Bryan Cranston, left, and Aaron Paul view statues of their characters during the "Breaking Bad" unveiling event in downtown Albuquerque, N.M., on Friday July 29, 2022. (Chancey Bush/The Albuquerque Journal via AP) Associated Press

  • Bryan Cranston, left, takes a photo with a fan, Jackson Day, who is dressed as Heisenberg, during the "Breaking Bad" statue unveiling event in downtown Albuquerque, N.M., on Friday July 29, 2022. (Chancey Bush/The Albuquerque Journal via AP)

    Bryan Cranston, left, takes a photo with a fan, Jackson Day, who is dressed as Heisenberg, during the "Breaking Bad" statue unveiling event in downtown Albuquerque, N.M., on Friday July 29, 2022. (Chancey Bush/The Albuquerque Journal via AP) Associated Press

  • Aaron Paul greets his fans during the "Breaking Bad" statue unveiling event in downtown Albuquerque, N.M., on Friday July 29, 2022. (Chancey Bush/The Albuquerque Journal via AP)

    Aaron Paul greets his fans during the "Breaking Bad" statue unveiling event in downtown Albuquerque, N.M., on Friday July 29, 2022. (Chancey Bush/The Albuquerque Journal via AP) Associated Press

 
 
Updated 7/30/2022 8:50 AM

SANTA FE, N.M. -- Bronze statues of mythical methamphetamine cookers Walter White and Jesse Pinkman were installed at a convention center in Albuquerque on Friday to celebrate the 'œBreaking Bad' TV series and its entertainment legacy, winning applause in a city that played its own gritty supporting role.

Local politicians including Albuquerque Mayor Tim Keller mixed with 'œBreaking Bad' stars Bryan Cranston, Aaron Paul and director Vince Gilligan to help unveil the artwork, donated by Gilligan and Sony Pictures.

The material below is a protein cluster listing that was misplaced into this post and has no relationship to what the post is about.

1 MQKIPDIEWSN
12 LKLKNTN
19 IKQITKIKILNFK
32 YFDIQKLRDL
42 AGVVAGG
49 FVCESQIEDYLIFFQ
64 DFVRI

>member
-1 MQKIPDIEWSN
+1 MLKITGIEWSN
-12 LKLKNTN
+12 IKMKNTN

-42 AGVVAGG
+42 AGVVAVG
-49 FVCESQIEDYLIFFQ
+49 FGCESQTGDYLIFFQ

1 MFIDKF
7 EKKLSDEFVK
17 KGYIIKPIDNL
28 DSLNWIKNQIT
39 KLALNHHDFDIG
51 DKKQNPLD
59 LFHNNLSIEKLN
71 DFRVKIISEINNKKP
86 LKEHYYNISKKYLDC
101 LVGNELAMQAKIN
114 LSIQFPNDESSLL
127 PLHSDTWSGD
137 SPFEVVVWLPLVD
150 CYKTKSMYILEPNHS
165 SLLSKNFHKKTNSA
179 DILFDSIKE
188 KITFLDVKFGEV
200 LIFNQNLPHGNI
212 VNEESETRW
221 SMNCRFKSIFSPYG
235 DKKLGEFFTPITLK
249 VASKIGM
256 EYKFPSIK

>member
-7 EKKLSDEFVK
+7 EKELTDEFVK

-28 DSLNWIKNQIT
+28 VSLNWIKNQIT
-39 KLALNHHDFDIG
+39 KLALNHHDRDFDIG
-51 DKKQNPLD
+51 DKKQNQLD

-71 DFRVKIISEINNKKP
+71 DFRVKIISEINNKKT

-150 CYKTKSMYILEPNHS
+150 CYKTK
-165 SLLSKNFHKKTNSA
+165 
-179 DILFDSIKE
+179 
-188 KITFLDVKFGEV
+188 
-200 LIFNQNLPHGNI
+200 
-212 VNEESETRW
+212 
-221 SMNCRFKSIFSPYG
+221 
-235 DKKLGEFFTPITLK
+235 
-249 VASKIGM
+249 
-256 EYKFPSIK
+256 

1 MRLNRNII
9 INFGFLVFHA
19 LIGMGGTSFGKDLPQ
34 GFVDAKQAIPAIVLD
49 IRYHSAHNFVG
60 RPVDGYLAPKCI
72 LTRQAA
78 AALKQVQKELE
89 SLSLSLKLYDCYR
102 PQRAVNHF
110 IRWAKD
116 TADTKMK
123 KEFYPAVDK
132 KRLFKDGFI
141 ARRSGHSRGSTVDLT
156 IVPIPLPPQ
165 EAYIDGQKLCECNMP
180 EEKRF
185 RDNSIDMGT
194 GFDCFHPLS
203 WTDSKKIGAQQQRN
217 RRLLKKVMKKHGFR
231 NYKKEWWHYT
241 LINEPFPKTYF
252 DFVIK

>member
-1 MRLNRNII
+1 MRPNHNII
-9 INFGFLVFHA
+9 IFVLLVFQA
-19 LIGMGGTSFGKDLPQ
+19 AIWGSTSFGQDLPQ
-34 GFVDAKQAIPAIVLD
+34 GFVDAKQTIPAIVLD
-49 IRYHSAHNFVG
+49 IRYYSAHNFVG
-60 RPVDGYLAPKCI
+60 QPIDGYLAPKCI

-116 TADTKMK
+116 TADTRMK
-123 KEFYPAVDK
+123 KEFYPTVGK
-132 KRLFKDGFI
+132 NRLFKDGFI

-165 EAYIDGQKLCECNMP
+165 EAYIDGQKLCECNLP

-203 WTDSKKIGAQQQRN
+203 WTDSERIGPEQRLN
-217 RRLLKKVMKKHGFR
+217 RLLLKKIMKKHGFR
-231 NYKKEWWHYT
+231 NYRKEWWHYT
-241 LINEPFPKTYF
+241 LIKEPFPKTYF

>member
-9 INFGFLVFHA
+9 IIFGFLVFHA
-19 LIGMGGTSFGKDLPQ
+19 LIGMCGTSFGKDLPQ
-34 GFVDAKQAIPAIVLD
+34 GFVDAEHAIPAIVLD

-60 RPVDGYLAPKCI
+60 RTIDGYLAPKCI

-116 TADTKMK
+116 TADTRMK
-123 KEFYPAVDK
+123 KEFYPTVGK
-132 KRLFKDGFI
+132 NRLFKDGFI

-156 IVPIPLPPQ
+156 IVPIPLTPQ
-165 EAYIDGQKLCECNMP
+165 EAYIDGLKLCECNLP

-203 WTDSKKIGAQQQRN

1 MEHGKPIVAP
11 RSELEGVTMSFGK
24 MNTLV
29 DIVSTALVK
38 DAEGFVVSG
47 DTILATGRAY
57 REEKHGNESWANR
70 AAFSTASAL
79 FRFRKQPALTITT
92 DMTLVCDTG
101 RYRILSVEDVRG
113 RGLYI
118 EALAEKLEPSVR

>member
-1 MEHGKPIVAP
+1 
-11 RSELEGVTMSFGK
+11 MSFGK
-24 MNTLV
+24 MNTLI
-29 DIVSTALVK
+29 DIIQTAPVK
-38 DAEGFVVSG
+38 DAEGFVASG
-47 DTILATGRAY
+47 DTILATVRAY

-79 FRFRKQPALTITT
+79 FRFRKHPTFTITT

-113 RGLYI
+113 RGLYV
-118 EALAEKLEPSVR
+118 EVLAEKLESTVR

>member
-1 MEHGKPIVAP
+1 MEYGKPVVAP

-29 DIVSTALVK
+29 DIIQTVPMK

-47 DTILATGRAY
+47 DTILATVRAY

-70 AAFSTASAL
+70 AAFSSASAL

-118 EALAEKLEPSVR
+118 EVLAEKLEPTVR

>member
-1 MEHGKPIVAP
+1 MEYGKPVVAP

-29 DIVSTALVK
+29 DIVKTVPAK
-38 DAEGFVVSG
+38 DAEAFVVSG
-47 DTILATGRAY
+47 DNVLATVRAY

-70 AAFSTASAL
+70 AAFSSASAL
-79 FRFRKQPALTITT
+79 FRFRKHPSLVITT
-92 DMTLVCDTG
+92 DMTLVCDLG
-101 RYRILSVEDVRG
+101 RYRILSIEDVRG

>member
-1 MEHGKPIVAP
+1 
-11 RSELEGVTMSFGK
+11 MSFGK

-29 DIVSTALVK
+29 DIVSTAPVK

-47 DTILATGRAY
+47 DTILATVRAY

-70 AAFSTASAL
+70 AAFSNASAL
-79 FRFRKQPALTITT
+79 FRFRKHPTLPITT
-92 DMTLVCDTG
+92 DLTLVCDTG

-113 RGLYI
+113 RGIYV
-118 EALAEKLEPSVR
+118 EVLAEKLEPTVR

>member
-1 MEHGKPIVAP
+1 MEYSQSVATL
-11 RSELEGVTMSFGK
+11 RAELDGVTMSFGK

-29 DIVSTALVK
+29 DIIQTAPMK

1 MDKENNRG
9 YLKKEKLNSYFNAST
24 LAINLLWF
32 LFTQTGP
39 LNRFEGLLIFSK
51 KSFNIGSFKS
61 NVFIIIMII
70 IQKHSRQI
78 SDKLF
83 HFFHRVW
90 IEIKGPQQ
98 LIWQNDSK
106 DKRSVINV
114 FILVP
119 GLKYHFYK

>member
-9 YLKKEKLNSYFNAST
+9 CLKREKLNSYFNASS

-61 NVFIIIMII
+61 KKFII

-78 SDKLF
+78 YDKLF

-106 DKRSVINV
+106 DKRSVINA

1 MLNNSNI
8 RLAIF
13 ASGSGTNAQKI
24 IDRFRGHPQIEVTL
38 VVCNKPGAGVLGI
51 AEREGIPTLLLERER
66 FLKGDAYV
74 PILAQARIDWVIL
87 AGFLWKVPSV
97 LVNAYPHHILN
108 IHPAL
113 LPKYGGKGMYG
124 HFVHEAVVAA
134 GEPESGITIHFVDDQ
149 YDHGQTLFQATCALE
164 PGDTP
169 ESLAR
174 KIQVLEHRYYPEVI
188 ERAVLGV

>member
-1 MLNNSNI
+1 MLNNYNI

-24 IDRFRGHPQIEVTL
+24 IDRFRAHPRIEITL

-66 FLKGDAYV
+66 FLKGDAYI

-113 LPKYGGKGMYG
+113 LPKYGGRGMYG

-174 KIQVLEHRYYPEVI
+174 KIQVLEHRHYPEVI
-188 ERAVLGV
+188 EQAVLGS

The 2008-2013 show and its ongoing prequel 'œBetter Call Saul' helped fuel a renaissance in filmmaking across New Mexico, while also cutting close to Albuquerque's real-life struggles with drug addiction and crime.

Gilligan said he recognized that the statues of 'œtwo fictional, infamous meth dealers' won't be universally cherished in New Mexico.

'œIn all seriousness, no doubt some folks are going to say, '˜Wow, just what our city needed.' And I get that," Gillian said. 'œI see two of the finest actors America has ever produced. I see them, in character, as two larger-than-life tragic figures, cautionary tales.'

Still a fixture on Netflix, AMC's 'œBreaking Bad' follows the fictional underworld trajectory of a high-school science teacher, played by Cranston, and a former student, played by Paul, as they team up to produce and distribute meth amid violent, cliffhanger plot twists.